How did you end up in Manchester?
I couldn’t wait to move here! I spent most of my spare time and money from age 13-18 getting trains from Bentham to come ride in Manny or Liverpool. Originally I was only gonna come for one year to do an art foundation, then I was planning to go to either Leeds or Glasgow but I met so many mint people and had such a good time in Manchester that I didn’t want to leave. I still haven’t, six years later.
How does it feel to be the first female to ever work at NOTE?
Before I started I didn’t even realise that no other girls had ever worked there. I remember someone telling me that Splodge had got a lock fitted on the toilet door and hearing about the sexy posters in the bog coming down hahaha. To be honest I felt more weird about barging in such a tight group of mates than worrying about being the only girl. Obviously though, everyone is an absolute lej and made me feel at home dead quickly.
Do you sometimes get a bit over being asked about things relating to girls skating as opposed to just being asked about skating in general?
Yeah, there is a bit of that definitely. I grew up playing in footy teams often as the only girl and later on going to skate parks with a group of boys, so it didn’t really cross my mind at all as I was used to it. In my head I skate. I don’t “girl skate”, that’s not a thing. I think it’s sick that girls have grown our own unique scene and there are huge benefits to that in making people feel comfortable in a space that is traditionally so male dominated. It increases exposure and I also think that it’s introduced a more supportive way of learning tricks that works well for some people. For me, though, I feel like there is a bit of an issue with male/female skating being too segregated; for example I definitely know girls who will only feel comfortable skating at girls’ nights and still don’t feel comfortable skating when guys are there. The whole “you’re actually pretty good for a girl” thing does my head in though – you don’t feel the need to approach any lads here and comment on their ability, why me?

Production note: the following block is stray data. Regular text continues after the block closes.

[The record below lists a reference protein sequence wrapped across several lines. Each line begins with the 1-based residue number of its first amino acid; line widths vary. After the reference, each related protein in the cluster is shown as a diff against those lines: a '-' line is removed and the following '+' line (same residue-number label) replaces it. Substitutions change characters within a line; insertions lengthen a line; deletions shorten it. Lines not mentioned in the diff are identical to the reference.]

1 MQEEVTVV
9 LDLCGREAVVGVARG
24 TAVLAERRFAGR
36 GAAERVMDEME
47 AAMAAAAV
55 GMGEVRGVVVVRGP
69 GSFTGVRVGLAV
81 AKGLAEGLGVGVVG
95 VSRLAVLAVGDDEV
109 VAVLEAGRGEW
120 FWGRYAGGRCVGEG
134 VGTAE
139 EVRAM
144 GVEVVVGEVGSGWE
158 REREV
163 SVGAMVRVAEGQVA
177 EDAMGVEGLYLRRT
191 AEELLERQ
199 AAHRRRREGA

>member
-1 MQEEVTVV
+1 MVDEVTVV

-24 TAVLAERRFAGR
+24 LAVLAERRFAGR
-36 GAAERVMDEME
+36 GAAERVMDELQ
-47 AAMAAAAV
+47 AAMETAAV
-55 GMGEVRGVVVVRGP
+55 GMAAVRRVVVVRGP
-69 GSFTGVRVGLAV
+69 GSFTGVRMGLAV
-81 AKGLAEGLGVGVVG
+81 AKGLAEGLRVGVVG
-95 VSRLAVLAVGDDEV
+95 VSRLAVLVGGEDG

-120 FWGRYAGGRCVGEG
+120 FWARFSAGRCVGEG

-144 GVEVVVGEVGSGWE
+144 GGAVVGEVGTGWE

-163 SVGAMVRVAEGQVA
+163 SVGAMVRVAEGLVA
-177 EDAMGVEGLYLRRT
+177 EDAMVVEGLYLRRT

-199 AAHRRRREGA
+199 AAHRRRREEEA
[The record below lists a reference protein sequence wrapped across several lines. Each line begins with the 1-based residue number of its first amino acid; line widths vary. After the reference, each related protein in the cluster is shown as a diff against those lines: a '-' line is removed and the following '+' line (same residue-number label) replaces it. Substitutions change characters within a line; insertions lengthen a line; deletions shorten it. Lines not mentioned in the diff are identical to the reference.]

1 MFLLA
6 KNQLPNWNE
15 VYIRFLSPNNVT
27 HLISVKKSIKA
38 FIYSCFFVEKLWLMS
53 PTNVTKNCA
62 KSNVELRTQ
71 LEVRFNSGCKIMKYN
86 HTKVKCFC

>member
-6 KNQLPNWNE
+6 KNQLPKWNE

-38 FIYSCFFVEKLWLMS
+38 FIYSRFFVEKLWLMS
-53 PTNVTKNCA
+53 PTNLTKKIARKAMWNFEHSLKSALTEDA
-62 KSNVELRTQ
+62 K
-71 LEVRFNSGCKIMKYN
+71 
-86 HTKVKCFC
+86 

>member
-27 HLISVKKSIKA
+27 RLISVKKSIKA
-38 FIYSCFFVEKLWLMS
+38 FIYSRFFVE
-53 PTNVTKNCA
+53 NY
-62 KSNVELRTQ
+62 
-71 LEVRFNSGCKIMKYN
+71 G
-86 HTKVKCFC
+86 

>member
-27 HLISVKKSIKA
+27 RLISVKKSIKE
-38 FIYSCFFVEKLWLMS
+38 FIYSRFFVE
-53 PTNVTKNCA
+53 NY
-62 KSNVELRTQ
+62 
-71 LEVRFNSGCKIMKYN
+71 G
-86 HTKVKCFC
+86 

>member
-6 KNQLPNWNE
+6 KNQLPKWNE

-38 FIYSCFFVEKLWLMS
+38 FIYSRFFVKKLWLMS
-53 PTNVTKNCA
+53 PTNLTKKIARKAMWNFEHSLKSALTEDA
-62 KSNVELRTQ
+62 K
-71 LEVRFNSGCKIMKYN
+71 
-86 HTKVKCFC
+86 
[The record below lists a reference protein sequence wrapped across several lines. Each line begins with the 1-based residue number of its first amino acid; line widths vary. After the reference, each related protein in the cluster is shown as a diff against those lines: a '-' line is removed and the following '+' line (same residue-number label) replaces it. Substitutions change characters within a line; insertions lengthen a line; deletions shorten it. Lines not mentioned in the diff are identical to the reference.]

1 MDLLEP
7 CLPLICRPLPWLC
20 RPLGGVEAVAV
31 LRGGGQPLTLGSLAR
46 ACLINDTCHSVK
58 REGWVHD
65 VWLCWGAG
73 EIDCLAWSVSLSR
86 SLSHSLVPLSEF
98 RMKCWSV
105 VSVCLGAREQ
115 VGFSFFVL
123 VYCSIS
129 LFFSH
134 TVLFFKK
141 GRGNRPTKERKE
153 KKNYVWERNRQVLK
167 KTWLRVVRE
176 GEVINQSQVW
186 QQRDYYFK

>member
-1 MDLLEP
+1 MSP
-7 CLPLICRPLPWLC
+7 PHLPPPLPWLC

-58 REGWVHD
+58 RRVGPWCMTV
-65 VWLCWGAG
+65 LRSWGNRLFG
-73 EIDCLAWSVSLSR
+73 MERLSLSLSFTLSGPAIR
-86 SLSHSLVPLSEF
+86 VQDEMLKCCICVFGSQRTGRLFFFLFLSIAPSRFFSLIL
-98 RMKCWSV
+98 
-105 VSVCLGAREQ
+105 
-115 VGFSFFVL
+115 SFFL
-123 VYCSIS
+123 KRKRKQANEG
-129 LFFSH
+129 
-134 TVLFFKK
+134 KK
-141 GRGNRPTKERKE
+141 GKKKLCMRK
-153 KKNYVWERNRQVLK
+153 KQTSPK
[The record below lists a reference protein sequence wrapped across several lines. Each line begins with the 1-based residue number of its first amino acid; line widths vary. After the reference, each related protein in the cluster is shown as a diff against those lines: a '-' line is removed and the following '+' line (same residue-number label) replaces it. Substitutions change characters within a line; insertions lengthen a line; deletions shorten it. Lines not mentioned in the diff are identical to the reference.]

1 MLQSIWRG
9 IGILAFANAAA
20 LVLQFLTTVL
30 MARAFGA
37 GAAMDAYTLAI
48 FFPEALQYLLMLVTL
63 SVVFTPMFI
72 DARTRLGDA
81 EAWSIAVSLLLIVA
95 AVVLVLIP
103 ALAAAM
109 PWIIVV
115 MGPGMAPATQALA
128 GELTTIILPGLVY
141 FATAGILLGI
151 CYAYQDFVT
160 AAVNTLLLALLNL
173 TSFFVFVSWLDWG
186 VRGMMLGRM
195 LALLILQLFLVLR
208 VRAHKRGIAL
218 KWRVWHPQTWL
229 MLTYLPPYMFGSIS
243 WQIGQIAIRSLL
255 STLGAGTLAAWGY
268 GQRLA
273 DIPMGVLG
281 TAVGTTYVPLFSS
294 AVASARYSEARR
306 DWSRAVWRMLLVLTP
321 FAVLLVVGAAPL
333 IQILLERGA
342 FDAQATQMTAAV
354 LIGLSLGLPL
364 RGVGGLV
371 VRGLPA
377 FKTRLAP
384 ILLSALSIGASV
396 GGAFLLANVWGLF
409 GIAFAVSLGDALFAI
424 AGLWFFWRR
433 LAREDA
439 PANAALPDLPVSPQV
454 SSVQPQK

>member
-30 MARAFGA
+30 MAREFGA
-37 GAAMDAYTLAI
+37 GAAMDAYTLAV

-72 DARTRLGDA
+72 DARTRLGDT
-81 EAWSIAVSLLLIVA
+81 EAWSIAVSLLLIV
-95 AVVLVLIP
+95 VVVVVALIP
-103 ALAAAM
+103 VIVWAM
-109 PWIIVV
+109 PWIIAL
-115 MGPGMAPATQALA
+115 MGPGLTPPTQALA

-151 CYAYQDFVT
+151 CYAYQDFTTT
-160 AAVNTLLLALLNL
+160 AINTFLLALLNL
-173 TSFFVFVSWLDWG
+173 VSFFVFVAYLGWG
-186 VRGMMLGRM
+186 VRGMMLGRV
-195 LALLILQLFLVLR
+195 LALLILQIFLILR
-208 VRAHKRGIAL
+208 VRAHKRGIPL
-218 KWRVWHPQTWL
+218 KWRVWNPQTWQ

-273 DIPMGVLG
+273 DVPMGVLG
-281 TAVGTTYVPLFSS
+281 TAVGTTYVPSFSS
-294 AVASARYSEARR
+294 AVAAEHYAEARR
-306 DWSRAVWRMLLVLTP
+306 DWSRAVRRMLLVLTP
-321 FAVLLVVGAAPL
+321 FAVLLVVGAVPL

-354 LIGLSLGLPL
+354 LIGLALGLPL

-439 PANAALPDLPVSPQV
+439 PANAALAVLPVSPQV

You’re definitely a role model to younger girls that want to start skating though, what advice would you give to a girl that’s thinking of getting into it?
Do it! It can seem daunting at first but the vast majority of skaters will be stoked to see you trying and will help you out if you need! The first time is always the hardest but trust, it’s well worth it. I see some people get worried that they can’t afford skate shoes or whatever, you really don’t need the best gear just to get started. As long as you’ve got access to a board and some kind of flat surface you’re good to go. Also it’s never too late to start. I think a lot of girls start a bit later on than guys, mostly due to being a bit more confident in themselves. I helped a 53 year old woman learn to drop in a few weeks after she stood on a board for the first time, I was way more buzzing on that than most things I’ve landed myself!
How important do you think magazines are in the world of online Insta-throwaway stuff?
I think mags are so important! I really struggle to keep up with the sheer amount of online content, but with a mag there’s a start and an end. To be fair though, I’m not very good at staying on top of my phone full stop. I also think that Instagram ruins so many videos because you just see the hammers reposted about 50 times before you get a chance to watch the actual vid! With a mag I think it makes it so much more tangible and makes you pay attention a lot more than on a screen. A photo in a mag is going to be there forever and feels special, whereas a clip on Instagram just gets swallowed up by the millions of other clips and forgotten about.
I remember meeting you at a gig and you were steaming and told me that reek wan (Raekwon) was shit live. He’s one of my favourite rappers and I had to let it slide, but what music are you into and what’s the best gig you’ve ever been to?